So, Sam was the only one whose name I’d chosen successfully. He was a white cat with a tiger gold color that fit him like a hooded sweatshirt with sleeves that stopped at the elbow; a neck so muscular that it appeared to be nearly bursting out of his natural markings. A large tooth from his bottom jaw had vanished and his ears were tattooed with a variety of colorful keepsakes, undoubtedly left by the unimpressed recipients of his promiscuous advances. His breathing, while apparently acceptable to the veterinarian, was raspy and loud and he sounded as if he should be hooked up to an oxygen tank and saying things like, “Just let me have one more puff. Come on…just one more.”

The most distinguishing feature by far was the size of his head. Sam had the widest face we’d ever seen—like the girth of an oversized grapefruit—which we later learned was caused by the release of hormones in male cats left un-neutered beyond adolescence. The hormones created a callous-like formation that spread under the fur of his neck, up the sides of his jaw that eventually, if left undisturbed, would cover his entire face as a kind of armored protection from attacks and ungrateful one night stands. He was just too masculine for a cute name and he was too dog-like for a cat name. Sam seemed a fitting designation and all parties involved seemed to agree.

Now, bear in mind, that I am a woman with an animal-oriented mind, so the way that I think is not always clear to those of a different frame of thought. But it was, I believe, a gift to Jeff, when Sam showed up. And a blessing in disguise for me. You see, spending all our money on various vet bills, spaying and neutering, having our personal belongings scratched up, torn apart, batted under sofas, peed on, thrown up all over—these were some of the many fringe benefits that came with Jeff’s marriage to a closet cat-rescuer. To my credit, I did not know that this was who I would become when I agreed to marry him. But because I knew what a serious shock it was for my husband to see these developments within me, I did my best to understand his concerns and appreciate his level-headed caution. I also knew that in order to rope Jeff in as an accomplice to any future animal rescue efforts, I was going to need to find the perfect cat that he could not resist. The fate of an entire feline endeavor hung in the balance as I waited for that ideal pet to arrive.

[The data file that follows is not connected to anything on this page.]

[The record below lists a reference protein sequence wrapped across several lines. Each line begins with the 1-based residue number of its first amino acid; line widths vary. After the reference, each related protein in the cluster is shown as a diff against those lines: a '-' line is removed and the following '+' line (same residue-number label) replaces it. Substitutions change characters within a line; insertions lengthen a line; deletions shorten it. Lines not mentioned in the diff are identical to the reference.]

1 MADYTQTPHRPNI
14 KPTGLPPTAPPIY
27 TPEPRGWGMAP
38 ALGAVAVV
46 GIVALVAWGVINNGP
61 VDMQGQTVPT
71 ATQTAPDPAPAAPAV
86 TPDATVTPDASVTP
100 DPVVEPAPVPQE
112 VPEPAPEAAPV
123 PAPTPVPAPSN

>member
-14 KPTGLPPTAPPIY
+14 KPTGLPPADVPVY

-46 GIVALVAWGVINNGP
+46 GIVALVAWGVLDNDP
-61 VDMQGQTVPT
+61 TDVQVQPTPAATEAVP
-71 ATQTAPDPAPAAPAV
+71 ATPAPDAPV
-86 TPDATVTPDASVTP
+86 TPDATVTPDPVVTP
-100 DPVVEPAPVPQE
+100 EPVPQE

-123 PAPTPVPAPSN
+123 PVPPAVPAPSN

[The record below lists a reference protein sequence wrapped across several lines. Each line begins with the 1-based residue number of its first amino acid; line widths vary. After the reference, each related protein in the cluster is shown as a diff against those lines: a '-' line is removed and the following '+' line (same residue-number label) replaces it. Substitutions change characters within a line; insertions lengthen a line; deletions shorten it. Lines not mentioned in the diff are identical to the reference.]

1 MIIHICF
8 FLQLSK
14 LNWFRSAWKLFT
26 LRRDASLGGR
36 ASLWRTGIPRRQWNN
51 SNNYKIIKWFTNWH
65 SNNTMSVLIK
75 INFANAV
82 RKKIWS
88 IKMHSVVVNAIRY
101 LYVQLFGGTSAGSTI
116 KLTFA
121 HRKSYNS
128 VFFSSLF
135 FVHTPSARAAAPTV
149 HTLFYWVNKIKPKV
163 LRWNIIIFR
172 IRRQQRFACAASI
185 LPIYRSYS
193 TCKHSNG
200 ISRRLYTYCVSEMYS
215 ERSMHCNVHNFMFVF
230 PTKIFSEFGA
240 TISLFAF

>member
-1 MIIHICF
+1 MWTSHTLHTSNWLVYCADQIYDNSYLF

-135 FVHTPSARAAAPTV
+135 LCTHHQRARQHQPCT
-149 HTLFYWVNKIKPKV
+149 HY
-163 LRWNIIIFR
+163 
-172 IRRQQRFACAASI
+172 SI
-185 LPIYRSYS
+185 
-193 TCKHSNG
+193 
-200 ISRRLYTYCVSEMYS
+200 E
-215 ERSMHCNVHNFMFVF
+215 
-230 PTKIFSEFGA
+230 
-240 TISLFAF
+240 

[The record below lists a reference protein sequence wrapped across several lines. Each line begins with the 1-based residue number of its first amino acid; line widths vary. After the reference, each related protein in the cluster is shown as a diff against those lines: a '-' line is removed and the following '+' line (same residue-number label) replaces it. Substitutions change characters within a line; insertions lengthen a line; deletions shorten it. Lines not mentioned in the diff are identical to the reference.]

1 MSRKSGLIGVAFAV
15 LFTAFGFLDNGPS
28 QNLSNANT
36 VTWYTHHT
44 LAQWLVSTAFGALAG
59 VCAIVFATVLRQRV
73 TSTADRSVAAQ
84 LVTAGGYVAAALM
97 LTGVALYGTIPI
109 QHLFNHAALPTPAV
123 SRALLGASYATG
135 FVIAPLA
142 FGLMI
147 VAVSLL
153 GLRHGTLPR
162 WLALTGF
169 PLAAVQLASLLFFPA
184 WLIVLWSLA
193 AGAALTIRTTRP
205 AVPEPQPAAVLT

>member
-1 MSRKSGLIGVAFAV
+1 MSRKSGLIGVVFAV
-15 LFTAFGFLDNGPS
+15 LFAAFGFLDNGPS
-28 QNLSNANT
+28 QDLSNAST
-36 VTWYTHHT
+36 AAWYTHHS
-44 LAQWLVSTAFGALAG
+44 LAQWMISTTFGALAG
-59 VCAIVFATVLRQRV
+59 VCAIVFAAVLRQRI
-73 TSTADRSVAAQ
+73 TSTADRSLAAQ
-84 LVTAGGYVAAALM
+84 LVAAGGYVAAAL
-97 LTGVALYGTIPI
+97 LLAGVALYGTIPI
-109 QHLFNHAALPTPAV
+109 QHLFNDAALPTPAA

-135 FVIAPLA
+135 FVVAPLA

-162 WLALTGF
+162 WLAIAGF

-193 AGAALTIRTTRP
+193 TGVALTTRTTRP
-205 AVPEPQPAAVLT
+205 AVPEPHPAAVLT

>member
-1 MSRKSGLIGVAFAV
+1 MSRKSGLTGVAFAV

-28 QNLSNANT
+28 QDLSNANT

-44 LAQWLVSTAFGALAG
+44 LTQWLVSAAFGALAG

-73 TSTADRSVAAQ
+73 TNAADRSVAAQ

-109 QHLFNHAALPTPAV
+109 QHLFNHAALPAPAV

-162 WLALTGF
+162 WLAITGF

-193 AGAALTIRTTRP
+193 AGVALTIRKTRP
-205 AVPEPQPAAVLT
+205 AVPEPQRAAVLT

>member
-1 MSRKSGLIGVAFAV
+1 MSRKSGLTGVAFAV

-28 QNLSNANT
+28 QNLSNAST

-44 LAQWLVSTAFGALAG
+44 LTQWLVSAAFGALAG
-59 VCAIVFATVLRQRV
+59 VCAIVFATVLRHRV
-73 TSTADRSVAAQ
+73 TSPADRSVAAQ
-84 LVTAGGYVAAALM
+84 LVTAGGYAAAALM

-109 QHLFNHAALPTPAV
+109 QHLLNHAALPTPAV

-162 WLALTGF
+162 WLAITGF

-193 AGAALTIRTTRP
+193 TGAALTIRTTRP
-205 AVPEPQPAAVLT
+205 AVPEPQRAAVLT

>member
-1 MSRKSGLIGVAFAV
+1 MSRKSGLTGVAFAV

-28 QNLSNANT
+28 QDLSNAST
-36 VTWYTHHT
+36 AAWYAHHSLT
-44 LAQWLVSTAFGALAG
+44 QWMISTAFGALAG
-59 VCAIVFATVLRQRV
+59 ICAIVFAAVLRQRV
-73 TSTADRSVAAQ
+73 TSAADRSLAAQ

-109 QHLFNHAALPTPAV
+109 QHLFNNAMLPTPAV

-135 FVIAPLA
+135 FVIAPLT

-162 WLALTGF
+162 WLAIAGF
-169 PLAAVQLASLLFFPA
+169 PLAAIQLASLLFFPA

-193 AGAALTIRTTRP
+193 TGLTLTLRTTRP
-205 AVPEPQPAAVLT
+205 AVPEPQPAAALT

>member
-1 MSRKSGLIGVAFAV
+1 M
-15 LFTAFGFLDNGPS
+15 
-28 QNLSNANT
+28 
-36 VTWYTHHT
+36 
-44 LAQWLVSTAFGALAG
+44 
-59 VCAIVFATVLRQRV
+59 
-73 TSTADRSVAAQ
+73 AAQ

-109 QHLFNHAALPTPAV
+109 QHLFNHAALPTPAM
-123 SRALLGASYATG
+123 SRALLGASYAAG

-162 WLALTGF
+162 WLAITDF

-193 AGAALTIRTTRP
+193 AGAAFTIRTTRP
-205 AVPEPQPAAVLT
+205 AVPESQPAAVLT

Because it was not the first time I had done it, I am certain that it came as no surprise to my husband when I knocked on the window one summer afternoon as he taught an unsuspecting piano student. Using the young, blossoming pianist as my pawn and scapegoat, I held the orange and white cat up for Jeff to inspect from outside the glass. Yes, I had quickly realized that having a solid barrier between us was one form of protection as I sprung this sort of news on him. But even better was having an innocent child, eager to play the scales, located in the crossfire, which provided the surest way to seal the deal before Jeff could politely protest or violently wring my neck. Sam was the next contestant on our “fix and release” program and into the garage he went.